Hospitals, especially the ones operating on thin margins, are often looking to cut into their spend in order to realize savings. Finding those savings in the supply chain can be a challenge, but one common practice that can improve an organization's financial health is the reprocessing of medical devices -- essentially having them sterilized and cleaned to prep them for re-use.
Companies that perform reprocessing have to submit to regulatory oversight from the Food and Drug Administration, ensuring the quality and clinical safety of reprocessed devices such as catheters.
That means patients are assured of the same clinical quality whether the device in question is new or reprocessed. It also means the hospital can buy back the reprocessed device for about half the cost of a new one. Those savings can make all the difference when it comes to tightening their belts.
"For years, the focus has been on the pharmaceutical space and some regulation of manufacturers in that area, but when it comes to medical device spend there has been a lot less attention paid there," said Lars Thording, PhD, vice president of marketing and public affairs for device reprocessor Innovative Health.
The first step in beginning to reprocess medical devices is creating transparency around the supply chain situation, and making sure all of the stakeholders, from leadership to clinical staff, are on the same page and aware of the strategy and its benefits.The second step is to research and understand the market.
"The medical device space is dominated by very few players," said Thording. "One of the things organizations ought to start with, after creating transparency, is figuring out what are the market shares of these medical device companies, and how to get the best prices and best deals without relying on one company."
A lot of these devices -- catheters, for example -- are designed to be disposable, and many are indeed thrown out. But reprocessing companies can seek FDA approval to collect these single-use catheters, reprocess them and make them available for future use. This is done by sending them to a plant for FDA-monitored cleaning and testing, and then selling it back to the hospital at half price.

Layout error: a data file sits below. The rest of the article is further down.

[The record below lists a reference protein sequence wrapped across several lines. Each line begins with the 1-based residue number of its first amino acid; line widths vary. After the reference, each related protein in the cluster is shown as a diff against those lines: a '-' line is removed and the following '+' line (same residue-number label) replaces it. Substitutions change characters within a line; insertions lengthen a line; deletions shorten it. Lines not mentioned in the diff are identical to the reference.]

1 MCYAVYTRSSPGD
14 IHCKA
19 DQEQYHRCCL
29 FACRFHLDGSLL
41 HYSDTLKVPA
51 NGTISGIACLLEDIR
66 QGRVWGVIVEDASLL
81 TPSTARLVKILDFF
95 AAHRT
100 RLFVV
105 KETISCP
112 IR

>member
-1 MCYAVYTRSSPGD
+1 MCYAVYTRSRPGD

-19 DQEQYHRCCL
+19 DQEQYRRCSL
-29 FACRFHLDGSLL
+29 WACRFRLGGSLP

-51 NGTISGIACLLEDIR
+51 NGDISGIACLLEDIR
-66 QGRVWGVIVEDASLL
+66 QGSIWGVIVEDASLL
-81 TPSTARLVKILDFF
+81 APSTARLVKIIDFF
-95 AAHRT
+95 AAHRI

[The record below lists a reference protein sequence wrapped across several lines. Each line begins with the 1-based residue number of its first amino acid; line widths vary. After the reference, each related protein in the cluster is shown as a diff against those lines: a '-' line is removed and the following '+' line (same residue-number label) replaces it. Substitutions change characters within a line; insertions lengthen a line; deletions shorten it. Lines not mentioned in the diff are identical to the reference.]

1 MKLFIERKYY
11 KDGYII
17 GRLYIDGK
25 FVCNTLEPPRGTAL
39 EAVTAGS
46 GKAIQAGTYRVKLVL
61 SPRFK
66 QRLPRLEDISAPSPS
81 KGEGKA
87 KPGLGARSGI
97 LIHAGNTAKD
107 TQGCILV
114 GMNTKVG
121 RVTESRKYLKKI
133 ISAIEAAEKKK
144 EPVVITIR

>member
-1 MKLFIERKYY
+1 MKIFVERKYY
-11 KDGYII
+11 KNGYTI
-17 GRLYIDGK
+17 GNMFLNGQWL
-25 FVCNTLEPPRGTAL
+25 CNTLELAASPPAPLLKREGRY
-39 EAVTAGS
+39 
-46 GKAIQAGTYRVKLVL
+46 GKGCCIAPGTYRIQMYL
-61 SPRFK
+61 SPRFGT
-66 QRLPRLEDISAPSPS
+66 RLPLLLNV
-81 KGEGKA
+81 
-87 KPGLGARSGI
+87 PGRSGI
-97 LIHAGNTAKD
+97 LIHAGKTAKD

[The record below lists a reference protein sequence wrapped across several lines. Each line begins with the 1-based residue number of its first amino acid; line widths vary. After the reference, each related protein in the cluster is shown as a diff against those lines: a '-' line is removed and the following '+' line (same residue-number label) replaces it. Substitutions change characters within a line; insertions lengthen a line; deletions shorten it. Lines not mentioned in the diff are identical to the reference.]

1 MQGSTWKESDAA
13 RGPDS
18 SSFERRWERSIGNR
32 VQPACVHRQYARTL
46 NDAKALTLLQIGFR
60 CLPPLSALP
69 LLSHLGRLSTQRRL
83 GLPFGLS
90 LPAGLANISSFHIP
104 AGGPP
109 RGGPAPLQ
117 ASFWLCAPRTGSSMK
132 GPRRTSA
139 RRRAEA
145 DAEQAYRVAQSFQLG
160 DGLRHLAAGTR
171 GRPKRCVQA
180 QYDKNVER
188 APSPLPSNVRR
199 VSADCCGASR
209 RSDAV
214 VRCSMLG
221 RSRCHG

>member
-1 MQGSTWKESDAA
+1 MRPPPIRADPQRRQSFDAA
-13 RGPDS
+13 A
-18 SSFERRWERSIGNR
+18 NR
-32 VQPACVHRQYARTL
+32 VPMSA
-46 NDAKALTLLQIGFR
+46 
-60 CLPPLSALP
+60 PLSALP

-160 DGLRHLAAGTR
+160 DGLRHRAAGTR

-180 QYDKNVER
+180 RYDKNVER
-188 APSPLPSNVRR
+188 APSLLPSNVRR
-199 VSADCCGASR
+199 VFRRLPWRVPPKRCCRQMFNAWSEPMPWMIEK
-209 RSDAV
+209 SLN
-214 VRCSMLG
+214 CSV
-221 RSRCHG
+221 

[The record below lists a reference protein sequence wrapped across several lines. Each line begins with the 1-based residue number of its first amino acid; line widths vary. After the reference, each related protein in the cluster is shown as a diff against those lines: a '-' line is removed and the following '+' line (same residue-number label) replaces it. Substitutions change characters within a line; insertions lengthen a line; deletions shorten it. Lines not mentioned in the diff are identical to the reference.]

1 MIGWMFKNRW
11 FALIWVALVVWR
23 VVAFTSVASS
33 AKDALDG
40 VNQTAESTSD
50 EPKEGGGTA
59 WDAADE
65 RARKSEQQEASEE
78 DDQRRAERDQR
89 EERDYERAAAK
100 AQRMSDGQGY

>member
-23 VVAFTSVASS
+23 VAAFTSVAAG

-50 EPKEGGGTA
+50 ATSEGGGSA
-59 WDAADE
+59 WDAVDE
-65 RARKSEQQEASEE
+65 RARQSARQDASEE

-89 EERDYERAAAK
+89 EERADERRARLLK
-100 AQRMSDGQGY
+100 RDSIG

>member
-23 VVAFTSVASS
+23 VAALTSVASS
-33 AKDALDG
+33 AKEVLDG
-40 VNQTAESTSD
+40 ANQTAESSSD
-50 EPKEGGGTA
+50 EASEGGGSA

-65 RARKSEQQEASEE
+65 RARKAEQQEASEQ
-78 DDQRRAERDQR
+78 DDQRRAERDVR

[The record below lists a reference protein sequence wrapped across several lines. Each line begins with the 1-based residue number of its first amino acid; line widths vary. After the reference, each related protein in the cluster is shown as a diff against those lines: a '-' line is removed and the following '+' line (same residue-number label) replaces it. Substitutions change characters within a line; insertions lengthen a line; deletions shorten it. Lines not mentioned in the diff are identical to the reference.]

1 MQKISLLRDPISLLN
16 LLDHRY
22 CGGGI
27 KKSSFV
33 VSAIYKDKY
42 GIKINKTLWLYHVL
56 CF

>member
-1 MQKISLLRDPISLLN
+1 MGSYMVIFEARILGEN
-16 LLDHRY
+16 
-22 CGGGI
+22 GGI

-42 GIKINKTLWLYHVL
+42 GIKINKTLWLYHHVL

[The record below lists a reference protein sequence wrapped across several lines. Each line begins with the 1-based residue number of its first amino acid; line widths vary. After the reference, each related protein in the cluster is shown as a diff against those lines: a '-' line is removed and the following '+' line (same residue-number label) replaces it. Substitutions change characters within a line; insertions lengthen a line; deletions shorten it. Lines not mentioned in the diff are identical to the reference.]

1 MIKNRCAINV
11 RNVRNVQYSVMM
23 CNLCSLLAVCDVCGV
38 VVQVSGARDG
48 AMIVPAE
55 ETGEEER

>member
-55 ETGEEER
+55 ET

Depending on the device, the cleaning process may be either chemical or manual in nature. Electrical devices such as cardiology catheters have to be tested to determine if the sensors are still working, and then they get packed up, put through a sterilization round, and then a testing round, a process that varies in length but typically takes about four days.
Since reprocessed items are basically half-price, it can be very impactful in terms of finances.
"If you're operating with a two percent margin, that would be equivalent to a hospital adding $50 million to the top line," said Thording.
"In electrophysiology, we saved $500,000 last year reprocessing these catheters," he said, "but new technology development is so rapid, and there's still a lot of room for new technologies that improve the efficacy of these procedures. The savings can be seen as a means of being able to use new technology; maybe you can start by using more expensive devices due to the cost savings from other reprocessed items."
Due to regulatory scrutiny, the performance of such items is the same as if they were new, and there's no added cost to the patient. If anything, the hospital's freed-up funds increase the likelihood that the patient will benefit from more modern and effective technologies.
One snag is that many medical device manufacturers, in general, aren't hue fans of reprocessing. And it's easy to see why: If a hospital is getting a second use out of a reprocessed device, that means it isn't paying a manufacturer full price for a new device. Thording said some manufacturers use market pressures to convince a hospital not to reprocess.
The strategy doesn't seem to be working though. Thording estimates that about three out of four hospitals do reprocessing in some form; the remaining one out of four are often reticent because they feel reprocessed items are somehow less safe or fail more often -- a concern Thording said is unfounded.
"For the future, I think if hospitals are successful in convincing manufacturers that these cost savings are necessary, reprocessing will continue to flourish and grow over the next several years," said Thording. "The sky's the limit with the savings hospitals can have."